German U-boat U-14The submarine made its debut as a successful addition to the navy and became fully implemented in World War I. No other war up until this point had been able to use the submarine to its best capacity and to as great a deal of success as it was in World War I. The Civil War in America had been one of the first to use something like submarines, but it was to little if any advantage and these submarines were very primitive and quite dangerous. During World War I, the submarine was a viable tool, and the Germans were the first to use it to their advantage starting in 1914. The German "U-boat" as it was called, shortened from the word Unterseeboot, was the finest example of submarines during this time and their primary use was to transport cargo. At the beginning of the war submarines were largely used near the shoreline, but the U-boat set the bar for submarines in warfare. The U-boat was able to chart 12 knot speeds when surfaced and 7 knot speeds underwater, (close to 12 and 7 mph respectively). Submarines during this time operated by diesel when surfaced, and ran on electricity when submerged.
Germany had about 20 operational U-boats in 1914, and while submarines were seen simply as a cargo transport tool at the onset of the war, submarines were making their mark as an essential and permanent component to any well rounded navy. During World War I, more than 5,000 allied ships were sunk by German U-boats and Germany also developed technology that enabled U-boats to lay mines on the ocean floor. At the outset of the war America was neutral but sending supplies to Great Britain. When the Germans learned of this, their first reaction was sabotage; to completely disable their enemy, and this meant torpedoing any ship that was sending food, basic supplies, or arms equipment. The bombing of American convoys to Great Britain by German submarines was one of the major factors, among others, that led to America joining the allied powers in World War I. Germany declared unrestricted Submarine Warfare on January 9th, 1917. The English Channel and the Irish Sea were declared a month later to be a war zone. This declaration ensured America’s entrance into the war, and Germany knew that American entrance was likely to happen. Prior to the declaration of 1917, America made it clear that Germany was responsible for any American casualties. German Chancellor Bethmann Hollweg persuaded German generals to not sink any neutral ships. The sinking of any civilian passenger ships was also off limits. This rule was followed unless neutral ships were carrying supplies to aid the Allies. But the sinking of the British ships the Lusitania and the Arabic both in 1915, which carried American passengers, threatened American-German diplomacy. It was the final straw when in 1916 the passenger ferry Sussex was torpedoed by a U-boat and outright unrestricted submarine warfare was declared by Germany in 1917 that America joined the Allied Forces.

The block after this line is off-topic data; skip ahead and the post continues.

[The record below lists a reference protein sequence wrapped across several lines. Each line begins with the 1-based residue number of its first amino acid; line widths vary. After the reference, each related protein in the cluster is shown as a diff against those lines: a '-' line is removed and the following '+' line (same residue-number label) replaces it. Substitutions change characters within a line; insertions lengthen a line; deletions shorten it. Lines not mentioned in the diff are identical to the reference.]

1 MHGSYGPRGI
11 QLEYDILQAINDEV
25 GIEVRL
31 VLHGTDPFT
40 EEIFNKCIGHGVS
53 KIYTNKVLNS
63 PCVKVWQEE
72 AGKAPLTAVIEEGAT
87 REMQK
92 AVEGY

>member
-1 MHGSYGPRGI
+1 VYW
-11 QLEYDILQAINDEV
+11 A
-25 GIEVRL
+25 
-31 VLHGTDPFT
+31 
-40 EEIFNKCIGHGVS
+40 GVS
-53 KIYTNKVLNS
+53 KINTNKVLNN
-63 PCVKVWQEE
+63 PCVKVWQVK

It is somewhat lost upon the general population the importance of submarines in warfare other than for stealth, but the submarine did make a substantial mark upon the nature, and overall outcome of World War I. We can conclude that the two most marked attributes of World War I were the introduction of trench warfare, and submarines. As cliche as it sounds, the constitution of war was never the same after